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Bebop Spoken There

Vadim Neselovskyi, Professor of Jazz Piano, Berklee College of Music: “Every pianist has to deal with a very complex left-hand part at some point. This is the essential pianistic experience – to split your brain into two halves and execute two very different tasks at the same time.” – (Down Beat September 2017).

Roscoe Mitchell: “To me, improvisation is trying to improve your skills so you can make these on-point compositional decisions. That takes practice.” – (Down Beat September 2017)

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Today Tuesday September 26

Afternoon
Vieux Carré Jazzmen - Black Bull, 98 Front St., East Boldon NE36 0SG. 1pm. Free. 0191 5365127. 2nd of 6 consecutive gigs. 2 mins from East Boldon metro.
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Evening
Maine Street Jazzmen - Royal British Legion, West Jesmond Ave., Newcastle NE2 3EX. 8:30pm. £5.
Charles Gordon (solo piano) - Redwood Bar, Vermont Hotel, Newcastle. 10pm - midnight. Free.
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To the best of our knowledge, details of the above events are correct but may be subject to alteration.

Tuesday, June 25, 2013

CD Review: Gwyneth Herbert:The Sea Cabinet

Gwyneth Herbert (vocals, piano, ukulele); Fiona Bevan (vocals, guitar, piano); Dave Price (percussion, strings, piano, programming, backing vocals); Al Cherry (guitar, backing vocals); Sam Burgess (bass, backing vocals); Harry Bird (guitar, clarinet, piano, strings, backing vocals); Christophe Capewell (fiddle, accordion, piano, melodica, backing vocals); Tom Allen (trumpets); Ollie Parfitt (Moog); Jack Carr, Alex Carr, Robert Harder (additional mob chorus); Will Mcvay (chain); Brian Herbert (gramophone operator)
(Review by Ann Alex)
This show was recently performed at the Sage (see Lance’s review), so it is interesting for me to compare the CD with the live performance. This is not a jazz CD, but rather a concept album, all about a woman collecting debris from the seashore which arouses memories from her life and experience.  The music has elements of folk, jazz, music hall, and pop.  It’s obvious from the musical instruments and effects listed above that the sounds are cleverly constructed, especially those portraying the sea, sounds of waves and underwater mystery.  The live performance had the added attraction of an effective light show with lots of blue and green.  The songs have a strong narrative element, exploring different aspects of the sea and seaside life. 
The Regal gives us the sound of an old-fashioned tea shop;  Alderney portrays the German invasion of the Channel Islands in WW2, jackboots and all, and a mournful cry of ‘Alderney, remember me’; there are the bells and echoes from the drowned village of Dunwich; a pirate song; a drunken song from a tavern; an exploration of the story of red-petticoated women frightening away soldiers; beautiful singing on the track about the Lorelei myth; The King’s Shilling, about soldiers and sailors being press-ganged.  Thirteen tracks in all. With the CD you are given lots of explanation of what the album is about, which was missing from the live show, which must surely have confused some of the audience.  But with the CD you don’t get the benefit of the light show, and some of the drama is missed, such as the voice of the woman herself, talking about the objects which stimulate her memories.  The general ‘feel’ of the piece is mostly light-hearted and sometimes funny, a portrayal of a lonely but optimistic woman.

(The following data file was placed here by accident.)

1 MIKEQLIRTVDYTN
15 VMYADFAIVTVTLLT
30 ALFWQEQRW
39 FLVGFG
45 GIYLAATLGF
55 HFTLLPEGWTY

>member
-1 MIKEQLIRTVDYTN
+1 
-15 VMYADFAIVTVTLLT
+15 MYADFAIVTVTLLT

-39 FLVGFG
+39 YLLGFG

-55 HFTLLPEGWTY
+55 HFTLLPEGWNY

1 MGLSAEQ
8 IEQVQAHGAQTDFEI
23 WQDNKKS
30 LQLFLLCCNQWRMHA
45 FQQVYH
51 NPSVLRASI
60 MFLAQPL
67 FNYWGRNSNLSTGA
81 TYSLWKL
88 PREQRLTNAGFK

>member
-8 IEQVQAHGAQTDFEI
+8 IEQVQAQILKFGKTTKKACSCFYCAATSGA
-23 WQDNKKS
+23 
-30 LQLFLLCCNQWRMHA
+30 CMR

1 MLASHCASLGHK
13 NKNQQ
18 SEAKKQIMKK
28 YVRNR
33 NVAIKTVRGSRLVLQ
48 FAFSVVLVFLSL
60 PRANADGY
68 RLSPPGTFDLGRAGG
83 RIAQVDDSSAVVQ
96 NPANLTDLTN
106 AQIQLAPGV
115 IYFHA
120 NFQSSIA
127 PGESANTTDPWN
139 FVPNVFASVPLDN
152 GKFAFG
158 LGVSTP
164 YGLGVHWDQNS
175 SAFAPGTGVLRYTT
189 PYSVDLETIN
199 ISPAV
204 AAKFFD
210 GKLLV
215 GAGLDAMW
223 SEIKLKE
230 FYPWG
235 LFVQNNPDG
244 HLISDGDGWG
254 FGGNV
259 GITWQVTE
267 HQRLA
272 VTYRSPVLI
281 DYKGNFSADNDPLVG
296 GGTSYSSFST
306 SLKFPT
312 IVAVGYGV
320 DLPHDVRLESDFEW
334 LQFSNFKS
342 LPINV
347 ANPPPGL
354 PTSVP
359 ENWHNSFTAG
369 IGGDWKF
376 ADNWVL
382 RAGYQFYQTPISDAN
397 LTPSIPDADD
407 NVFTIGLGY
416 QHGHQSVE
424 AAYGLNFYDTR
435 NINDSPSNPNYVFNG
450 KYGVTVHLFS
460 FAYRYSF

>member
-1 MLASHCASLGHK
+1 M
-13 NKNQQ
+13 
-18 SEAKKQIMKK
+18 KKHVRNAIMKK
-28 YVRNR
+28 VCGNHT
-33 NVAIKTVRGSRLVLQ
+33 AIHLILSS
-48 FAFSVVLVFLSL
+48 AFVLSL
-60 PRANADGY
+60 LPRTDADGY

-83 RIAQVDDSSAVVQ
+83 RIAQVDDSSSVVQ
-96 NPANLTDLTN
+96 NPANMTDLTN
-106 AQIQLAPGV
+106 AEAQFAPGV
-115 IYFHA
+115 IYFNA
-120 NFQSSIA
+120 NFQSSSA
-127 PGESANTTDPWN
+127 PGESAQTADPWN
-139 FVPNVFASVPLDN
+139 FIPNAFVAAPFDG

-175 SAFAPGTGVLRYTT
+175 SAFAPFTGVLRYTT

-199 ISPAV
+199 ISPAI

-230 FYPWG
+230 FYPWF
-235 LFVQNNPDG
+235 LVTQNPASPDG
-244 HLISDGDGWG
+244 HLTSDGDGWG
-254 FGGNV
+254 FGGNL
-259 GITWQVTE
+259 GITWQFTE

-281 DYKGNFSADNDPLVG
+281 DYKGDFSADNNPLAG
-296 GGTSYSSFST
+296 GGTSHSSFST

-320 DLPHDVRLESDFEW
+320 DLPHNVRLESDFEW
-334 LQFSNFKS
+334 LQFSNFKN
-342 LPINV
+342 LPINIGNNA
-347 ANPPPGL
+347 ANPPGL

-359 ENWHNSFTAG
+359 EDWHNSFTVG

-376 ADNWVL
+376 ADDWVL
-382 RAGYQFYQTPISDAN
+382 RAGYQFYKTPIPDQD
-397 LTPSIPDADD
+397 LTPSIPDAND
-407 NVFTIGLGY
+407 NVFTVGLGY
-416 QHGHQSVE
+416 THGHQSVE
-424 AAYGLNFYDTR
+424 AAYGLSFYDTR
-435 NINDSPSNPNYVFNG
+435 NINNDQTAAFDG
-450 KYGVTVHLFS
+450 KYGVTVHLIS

Gwyneth Herbert wrote this work as part of an artistic residency with Aldeburgh Music, during a week spent living in a cottage in Suffolk, whilst nursing a broken heart, so the CD insert tells us, which seemed to fit with the mood of some of the songs.  An enjoyable and interesting piece of work.
Released on 15th July 2013 on Monkeywood Records (Monkeywood002) 
Ann Alex.

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Bebop Spoken Here -- Here, being the north-east of England -- centred in the blues heartland of Newcastle and reaching down to the Tees Delta and looking upwards to the Land of the Kilt.
Not a very original title, I know; not even an accurate one as my taste, whilst centred around the music of Bird and Diz, extends in many directions and I listen to everything from King Oliver to Chick Corea and beyond. Not forgetting the Great American Songbook the contents of which has provided the inspiration for much great jazz and quality popular singing for round about a century.
The idea of this blog is for you to share your thoughts and pass on your comments on discs, gigs, jazz - music in general. If you've been to a gig/concert or heard a CD that knocked you sideways please share your views with us. Tell us about your favourites, your memories, your dislikes.
Lance (Who wishes it to be known that he is not responsible for postings other than his own and that he's not always responsible for them.)
Contact: lanceliddle@gmail.com I look forward to hearing from you.

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